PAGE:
Insurance
Fire damage – tenants beware
Insurance expert John D Wright of JD Risk Associates examines the cover available for fire damage. Landlords as well as tenants should be cautious, he warns, and some case law does not set precedent for all situations.

Alternative dispute resolution
The shorter trials scheme
In the latest of our alternative dispute resolution series, Gurbinder Grewal and Tracey Summerell of Dentons UK and Middle East LLP highlight when it is appropriate to use the Shorter Trials Scheme and its sister process, the Flexible Trials Scheme, which are now entrenched as formal court processes in the Civil Procedure Rules.

Task force to develop construction licencing scheme

Several construction industry bodies have formed a task force to lead the development of a mandatory licencing scheme for all UK construction companies.

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BAM Nuttall fined over botched lifting operation

BAM Nuttall has been fined over £800,000 after a worker suffered three fractured vertebrae when he was hit on the head by a large expanded polystyrene block.

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Building safety regulator plan set out

Government has outlined plans for a new building safety regulator to provide oversight of a reformed regulatory regime, which is being taken forward in response to the Grenfell Tower fire.

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Standard contract published for underground works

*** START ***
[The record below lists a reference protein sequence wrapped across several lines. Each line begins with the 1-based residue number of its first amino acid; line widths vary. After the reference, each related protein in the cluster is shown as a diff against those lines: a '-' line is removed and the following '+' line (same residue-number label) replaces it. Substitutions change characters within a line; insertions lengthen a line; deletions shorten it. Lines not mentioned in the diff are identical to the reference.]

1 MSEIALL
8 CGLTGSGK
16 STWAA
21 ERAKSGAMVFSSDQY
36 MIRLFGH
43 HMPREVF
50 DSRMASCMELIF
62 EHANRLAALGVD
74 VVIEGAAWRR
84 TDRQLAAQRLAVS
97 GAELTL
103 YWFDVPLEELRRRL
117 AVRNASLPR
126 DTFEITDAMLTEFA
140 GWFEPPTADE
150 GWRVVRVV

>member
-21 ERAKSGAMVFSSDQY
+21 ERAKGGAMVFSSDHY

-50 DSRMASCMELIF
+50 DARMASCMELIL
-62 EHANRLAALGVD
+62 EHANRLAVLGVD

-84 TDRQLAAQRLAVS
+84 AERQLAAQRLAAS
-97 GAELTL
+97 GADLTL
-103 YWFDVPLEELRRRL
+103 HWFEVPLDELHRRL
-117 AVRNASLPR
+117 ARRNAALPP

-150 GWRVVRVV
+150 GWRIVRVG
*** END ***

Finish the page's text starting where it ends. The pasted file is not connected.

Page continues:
FIDIC and the International Tunnelling & Underground Space Association have launched a new form of standard contract for tunnelling and underground works, known as The Emerald Book.

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Law society issues warning over Planning (Scotland) Bill

Proposed legislation to improve the planning system in Scotland is currently unworkable and risks adding significant costs on local authorities, developers and communities, according to the Law Society of Scotland.

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Payment performance legislation urged in Scotland

Construction trade body SEC Group Scotland is calling for changes to legislation after an extensive survey revealed that the supply chain is still suffering from poor payment performance while the latest initiatives by the Scottish Government have not yet had a major impact.

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British standard updated for temporary works in construction

New guidance on all aspects of temporary works within the construction industry has been issued by the British Standards Institution (BSI) to help improve health and safety controls.

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Call for rail worker safety reforms after near miss

Reforms to Network Rail’s use of lookouts for track maintenance works have been urged following a near miss between a speeding train and a track worker at Peterborough last summer.

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In-house counsel face insurance crisis

An insurance crisis means challenging times ahead for in-house counsel, writes guest editor Bruce Hepburn of insurance consultants Mactavish in the latest edition of Construction Law, which lands on subscribers’ desks this week.

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Company and director fined for unsafe asbestos removal

Construction company Sherwood Homes and its director Peter Kiely have been ordered to pay a combined total of almost £200,000 after failing to ensure the safe removal of asbestos during demolition work.